Penguin Random House Audio/Penguin Audio
Genre: Fiction – Contemporary Women
Release Date: August 09, 2016
10 Hours and 30 Minutes
Audiofile provided by publisher for review. No remuneration was exchanged and all opinions presented herein are my own except as noted.
When Olivia Rawlings—pastry chef extraordinaire for an exclusive Boston dinner club—sets not just her flambéed dessert but the entire building alight, she escapes to the most comforting place she can think of—the idyllic town of Guthrie, Vermont, home of Bag Balm, the country’s longest-running contra dance, and her best friend Hannah. But the getaway turns into something more lasting when Margaret Hurley, the cantankerous, sweater-set-wearing owner of the Sugar Maple Inn, offers Livvy a job. Broke and knowing that her days at the club are numbered, Livvy accepts.
Livvy moves with her larger-than-life, uberenthusiastic dog, Salty, into a sugarhouse on the inn’s property and begins creating her mouthwatering desserts for the residents of Guthrie. She soon uncovers the real reason she has been hired—to help Margaret reclaim the inn’s blue ribbon status at the annual county fair apple pie contest.
With the joys of a fragrant kitchen, the sound of banjos and fiddles being tuned in a barn, and the crisp scent of the orchard just outside the front door, Livvy soon finds herself immersed in small town life. And when she meets Martin McCracken, the Guthrie native who has returned from Seattle to tend his ailing father, Livvy comes to understand that she may not be as alone in this world as she once thought.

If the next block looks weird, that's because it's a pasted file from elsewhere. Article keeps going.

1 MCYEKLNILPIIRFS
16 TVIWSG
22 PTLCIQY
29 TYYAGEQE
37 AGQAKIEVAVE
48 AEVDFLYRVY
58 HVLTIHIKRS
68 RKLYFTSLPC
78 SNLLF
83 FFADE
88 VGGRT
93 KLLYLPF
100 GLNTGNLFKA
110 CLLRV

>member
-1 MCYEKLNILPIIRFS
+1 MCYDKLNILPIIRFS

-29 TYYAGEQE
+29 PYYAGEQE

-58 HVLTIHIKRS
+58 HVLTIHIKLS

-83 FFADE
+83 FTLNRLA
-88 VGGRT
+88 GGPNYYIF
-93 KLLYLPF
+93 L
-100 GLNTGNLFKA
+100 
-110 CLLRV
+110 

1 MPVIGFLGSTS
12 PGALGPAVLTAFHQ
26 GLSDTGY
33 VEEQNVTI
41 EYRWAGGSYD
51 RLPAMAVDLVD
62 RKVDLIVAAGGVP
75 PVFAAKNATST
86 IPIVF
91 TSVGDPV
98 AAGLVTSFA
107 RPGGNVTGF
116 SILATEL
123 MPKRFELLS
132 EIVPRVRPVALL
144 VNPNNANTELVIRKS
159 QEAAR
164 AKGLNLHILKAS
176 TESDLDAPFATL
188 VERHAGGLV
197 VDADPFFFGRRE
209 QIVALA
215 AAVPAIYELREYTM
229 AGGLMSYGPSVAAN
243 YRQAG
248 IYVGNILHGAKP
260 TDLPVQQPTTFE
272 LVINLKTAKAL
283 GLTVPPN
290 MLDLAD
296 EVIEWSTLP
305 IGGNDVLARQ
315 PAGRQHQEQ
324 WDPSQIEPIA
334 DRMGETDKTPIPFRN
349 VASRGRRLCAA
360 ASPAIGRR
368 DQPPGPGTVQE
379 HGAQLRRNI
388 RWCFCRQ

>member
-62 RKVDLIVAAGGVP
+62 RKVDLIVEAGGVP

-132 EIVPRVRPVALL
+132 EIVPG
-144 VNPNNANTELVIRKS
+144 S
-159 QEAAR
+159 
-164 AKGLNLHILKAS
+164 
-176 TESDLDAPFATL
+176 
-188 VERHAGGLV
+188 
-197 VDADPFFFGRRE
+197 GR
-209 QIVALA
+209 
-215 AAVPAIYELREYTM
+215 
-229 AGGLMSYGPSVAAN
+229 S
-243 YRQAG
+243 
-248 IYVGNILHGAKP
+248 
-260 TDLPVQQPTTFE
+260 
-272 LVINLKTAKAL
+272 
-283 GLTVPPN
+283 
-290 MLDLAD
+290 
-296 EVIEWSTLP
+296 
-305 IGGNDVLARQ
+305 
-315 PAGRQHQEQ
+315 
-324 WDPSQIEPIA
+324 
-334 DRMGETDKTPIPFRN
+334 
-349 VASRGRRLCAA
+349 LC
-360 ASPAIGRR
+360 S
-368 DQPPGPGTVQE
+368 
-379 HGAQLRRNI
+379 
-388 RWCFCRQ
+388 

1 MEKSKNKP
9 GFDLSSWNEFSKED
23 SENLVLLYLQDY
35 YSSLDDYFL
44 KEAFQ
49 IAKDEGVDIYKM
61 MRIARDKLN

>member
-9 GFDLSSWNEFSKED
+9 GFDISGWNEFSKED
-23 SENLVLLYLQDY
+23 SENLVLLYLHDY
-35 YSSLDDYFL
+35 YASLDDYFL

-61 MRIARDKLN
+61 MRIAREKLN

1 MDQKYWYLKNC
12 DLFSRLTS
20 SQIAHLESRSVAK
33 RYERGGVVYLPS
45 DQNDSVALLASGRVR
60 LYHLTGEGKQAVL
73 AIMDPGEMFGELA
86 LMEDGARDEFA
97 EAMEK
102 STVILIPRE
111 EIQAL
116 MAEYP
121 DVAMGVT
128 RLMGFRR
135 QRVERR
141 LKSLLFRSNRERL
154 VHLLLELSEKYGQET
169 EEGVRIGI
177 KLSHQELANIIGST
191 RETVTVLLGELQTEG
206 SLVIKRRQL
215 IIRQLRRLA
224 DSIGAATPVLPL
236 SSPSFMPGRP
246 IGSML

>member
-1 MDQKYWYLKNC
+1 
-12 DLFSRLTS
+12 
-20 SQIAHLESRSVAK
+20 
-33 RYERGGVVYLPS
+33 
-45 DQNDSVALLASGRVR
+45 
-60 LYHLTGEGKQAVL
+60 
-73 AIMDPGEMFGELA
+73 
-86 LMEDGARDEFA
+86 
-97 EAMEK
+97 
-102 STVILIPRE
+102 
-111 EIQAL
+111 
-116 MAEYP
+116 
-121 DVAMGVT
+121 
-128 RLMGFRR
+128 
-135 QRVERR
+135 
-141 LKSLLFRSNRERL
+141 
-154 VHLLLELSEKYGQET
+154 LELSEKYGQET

But then another new arrival takes the community by surprise, and Livvy must decide whether to do what she does best and flee—or stay and finally discover what it means to belong. Olivia Rawlings may finally find out that the life you want may not be the one you expected—it could be even better. – See more at: http://www.penguinrandomhouseaudio.com/book/534060/the-city-bakers-guide-to-country-living/#sthash.4wqDmLnY.dpuf
The main character is a New Englander too, but she’s also from a big city and a big time baker. That’s not quite the same as the mountains of Vermont where the main industries nearly always include tree farms, cozy inns and maple syrup. City girls are more urbane and more likely to be having affairs with men MUCH older than they are. Said baker is also likely to run after an accident and will also be likely to end up working for the difficult, emotionally repressed and bitchy New Englander while being adopted by the cute and cuddly family. All the while she will seduce the public in the small Vermont town in which she takes refuge with her desserts and muffins.
This is more like a fairy tale or a parable in which I strongly felt the author was combining the elements of the popular Marie Force Green Mountain series and Alice Clayton’s Hudson Valley series.
I enjoy kitchen tales but I didn’t find much to like in this one. The narration was fine and wasn’t where I had issues. I do believe a good portion of its message involved self-esteem and abandonment issues. But that got lost in the sterotypical way the good people of Vermont are portrayed. I also felt as if I had skipped a chapter regarding her affair.
I just didn’t find it original – which a piece of women’s fiction with romantic elements should. Who knows wherein the lack of originality in fiction lies? I would call this more a bottle of imitation maple syrup rather than the real deal.